Nam also looked at the role of inflammatory cytokines in fracture repair. She found that the cytokine IL-17F (produced by T-helper cells) was crucial to bone healing by causing osteoblasts, bone-forming cells, to mature and stimulate bone formation. These findings were published in the journal PLoS ONE in 2012.

“The involvement of IL-17F and osteoblasts in fracture healing is novel, and I think it’s a significant finding. Having new insight into the actual mechanism of fracture healing is a huge step in terms of understanding bone repair pathways,” Nam says. These results may lead to optimizing fracture repair techniques within the next decade and ultimately improve treatments for patients with impaired bone healing, she says.

Although preclinical fracture modelling is taking place around the world, Nam is the first researcher to do this work at SRI. She says it’s tough to find a niche for research in fracture repair and immunology, and is fortunate to have found such a perfect fit at Sunnybrook.

Nam’s research is still in the early stages. The next step will be to outline the exact signalling cascade and assess the functional significance of IL-17F to understand better how it is “doing its magic” in fracture healing, she says.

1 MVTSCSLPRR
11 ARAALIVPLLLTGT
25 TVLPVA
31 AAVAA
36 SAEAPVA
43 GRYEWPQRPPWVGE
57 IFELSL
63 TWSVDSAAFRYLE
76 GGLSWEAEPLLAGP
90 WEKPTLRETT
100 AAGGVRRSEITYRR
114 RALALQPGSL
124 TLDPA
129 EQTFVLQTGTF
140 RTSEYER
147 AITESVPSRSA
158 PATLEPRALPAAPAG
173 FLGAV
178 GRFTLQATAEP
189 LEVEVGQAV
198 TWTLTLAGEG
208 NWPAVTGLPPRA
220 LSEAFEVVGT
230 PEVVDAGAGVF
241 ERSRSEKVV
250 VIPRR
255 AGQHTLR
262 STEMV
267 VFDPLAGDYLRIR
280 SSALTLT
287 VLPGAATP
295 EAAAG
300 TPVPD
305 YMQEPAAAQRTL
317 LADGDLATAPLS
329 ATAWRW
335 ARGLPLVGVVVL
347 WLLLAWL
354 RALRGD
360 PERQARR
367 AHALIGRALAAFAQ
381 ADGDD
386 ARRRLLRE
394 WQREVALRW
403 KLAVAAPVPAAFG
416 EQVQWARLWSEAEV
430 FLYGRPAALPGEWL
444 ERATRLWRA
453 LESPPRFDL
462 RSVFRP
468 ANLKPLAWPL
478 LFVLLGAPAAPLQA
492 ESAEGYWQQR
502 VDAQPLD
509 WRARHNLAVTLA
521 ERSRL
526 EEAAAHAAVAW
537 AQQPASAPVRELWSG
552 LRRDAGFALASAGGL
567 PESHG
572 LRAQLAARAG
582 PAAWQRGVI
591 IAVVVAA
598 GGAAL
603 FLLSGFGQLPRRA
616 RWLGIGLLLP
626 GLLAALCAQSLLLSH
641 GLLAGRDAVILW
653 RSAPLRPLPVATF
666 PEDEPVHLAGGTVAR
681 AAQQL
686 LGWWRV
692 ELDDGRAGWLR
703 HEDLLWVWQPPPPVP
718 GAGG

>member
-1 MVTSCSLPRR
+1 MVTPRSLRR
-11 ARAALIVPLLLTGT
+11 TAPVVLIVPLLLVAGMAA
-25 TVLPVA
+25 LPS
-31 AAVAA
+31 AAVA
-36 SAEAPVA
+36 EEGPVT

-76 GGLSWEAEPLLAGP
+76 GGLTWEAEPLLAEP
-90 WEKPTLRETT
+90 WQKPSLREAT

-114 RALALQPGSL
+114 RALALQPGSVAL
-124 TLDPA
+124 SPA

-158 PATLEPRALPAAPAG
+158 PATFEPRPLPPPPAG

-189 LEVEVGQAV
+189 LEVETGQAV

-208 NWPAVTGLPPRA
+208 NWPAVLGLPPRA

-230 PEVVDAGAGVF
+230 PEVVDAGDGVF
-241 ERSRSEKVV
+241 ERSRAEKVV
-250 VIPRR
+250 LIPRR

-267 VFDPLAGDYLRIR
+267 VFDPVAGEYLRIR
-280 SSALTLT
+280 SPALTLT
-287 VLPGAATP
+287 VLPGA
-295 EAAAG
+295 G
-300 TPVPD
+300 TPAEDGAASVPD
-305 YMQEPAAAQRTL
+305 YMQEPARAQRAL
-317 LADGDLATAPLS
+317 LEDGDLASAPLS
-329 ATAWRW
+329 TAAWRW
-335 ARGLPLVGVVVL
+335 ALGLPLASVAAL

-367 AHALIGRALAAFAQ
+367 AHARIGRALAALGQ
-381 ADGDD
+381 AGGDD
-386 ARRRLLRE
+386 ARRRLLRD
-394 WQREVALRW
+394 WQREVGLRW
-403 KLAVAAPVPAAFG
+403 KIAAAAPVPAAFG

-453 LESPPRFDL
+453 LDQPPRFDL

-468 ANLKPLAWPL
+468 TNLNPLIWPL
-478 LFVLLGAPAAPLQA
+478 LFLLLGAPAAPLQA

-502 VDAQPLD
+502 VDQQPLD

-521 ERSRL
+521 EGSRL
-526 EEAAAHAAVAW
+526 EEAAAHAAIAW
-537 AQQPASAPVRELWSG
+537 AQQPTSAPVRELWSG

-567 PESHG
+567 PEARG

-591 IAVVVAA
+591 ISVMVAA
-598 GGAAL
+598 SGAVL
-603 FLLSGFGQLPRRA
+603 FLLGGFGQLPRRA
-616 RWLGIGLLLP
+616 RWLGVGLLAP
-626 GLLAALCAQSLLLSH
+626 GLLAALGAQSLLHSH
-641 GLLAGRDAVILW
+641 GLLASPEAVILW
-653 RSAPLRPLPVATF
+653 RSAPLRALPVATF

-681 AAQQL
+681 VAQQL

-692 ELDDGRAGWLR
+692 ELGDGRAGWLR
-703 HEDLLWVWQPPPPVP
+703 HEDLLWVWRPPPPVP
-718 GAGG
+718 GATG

Fracture repair in action

Left: A microscopic image of the bone callus tissue three days after a fracture in normal mice shows abundant staining and presence of T cells (black arrows).
Right: In contrast, in mice lacking T cells, this image shows a complete absence of T cell staining, with no recruitment of T cells in the bone callus tissue three days after a fracture.

Images: submitted by Dr. Diane Nam

Nam also leads an orthopaedic trauma practice at Sunnybrook Health Sciences Centre. She spends at least two days a week treating patients, and specializes in upper extremity reconstruction and limb fractures. Her goal is to help patients heal and function better, earlier, especially those who have impaired healing, and enable them to get back to their daily activities.